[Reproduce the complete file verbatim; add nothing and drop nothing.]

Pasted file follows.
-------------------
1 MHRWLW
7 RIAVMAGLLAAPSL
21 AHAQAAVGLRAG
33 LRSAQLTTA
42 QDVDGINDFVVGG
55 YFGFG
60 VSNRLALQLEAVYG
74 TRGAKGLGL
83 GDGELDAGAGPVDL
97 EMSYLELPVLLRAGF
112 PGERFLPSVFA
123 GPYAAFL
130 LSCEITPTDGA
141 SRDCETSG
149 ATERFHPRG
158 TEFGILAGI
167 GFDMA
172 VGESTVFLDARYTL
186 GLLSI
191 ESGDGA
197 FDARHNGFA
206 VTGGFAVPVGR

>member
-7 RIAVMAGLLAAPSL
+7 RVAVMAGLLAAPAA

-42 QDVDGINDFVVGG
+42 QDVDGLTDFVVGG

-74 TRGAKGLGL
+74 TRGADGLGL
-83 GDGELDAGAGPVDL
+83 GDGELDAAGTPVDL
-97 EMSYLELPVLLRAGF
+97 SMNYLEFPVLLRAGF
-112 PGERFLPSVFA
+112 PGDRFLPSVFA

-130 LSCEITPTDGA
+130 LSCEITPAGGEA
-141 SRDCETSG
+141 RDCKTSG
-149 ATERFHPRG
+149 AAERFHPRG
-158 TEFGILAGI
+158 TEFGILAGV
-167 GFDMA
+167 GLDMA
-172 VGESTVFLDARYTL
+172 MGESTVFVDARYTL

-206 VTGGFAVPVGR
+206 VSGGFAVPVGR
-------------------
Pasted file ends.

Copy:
1 MHRWLW
7 RIAVMAGLLAAPSL
21 AHAQAAVGLRAG
33 LRSAQLTTA
42 QDVDGINDFVVGG
55 YFGFG
60 VSNRLALQLEAVYG
74 TRGAKGLGL
83 GDGELDAGAGPVDL
97 EMSYLELPVLLRAGF
112 PGERFLPSVFA
123 GPYAAFL
130 LSCEITPTDGA
141 SRDCETSG
149 ATERFHPRG
158 TEFGILAGI
167 GFDMA
172 VGESTVFLDARYTL
186 GLLSI
191 ESGDGA
197 FDARHNGFA
206 VTGGFAVPVGR

>member
-7 RIAVMAGLLAAPSL
+7 RVAVMAGLLAAPAA

-42 QDVDGINDFVVGG
+42 QDVDGLTDFVVGG

-74 TRGAKGLGL
+74 TRGADGLGL
-83 GDGELDAGAGPVDL
+83 GDGELDAAGTPVDL
-97 EMSYLELPVLLRAGF
+97 SMNYLEFPVLLRAGF
-112 PGERFLPSVFA
+112 PGDRFLPSVFA

-130 LSCEITPTDGA
+130 LSCEITPAGGEA
-141 SRDCETSG
+141 RDCKTSG
-149 ATERFHPRG
+149 AAERFHPRG
-158 TEFGILAGI
+158 TEFGILAGV
-167 GFDMA
+167 GLDMA
-172 VGESTVFLDARYTL
+172 MGESTVFVDARYTL

-206 VTGGFAVPVGR
+206 VSGGFAVPVGR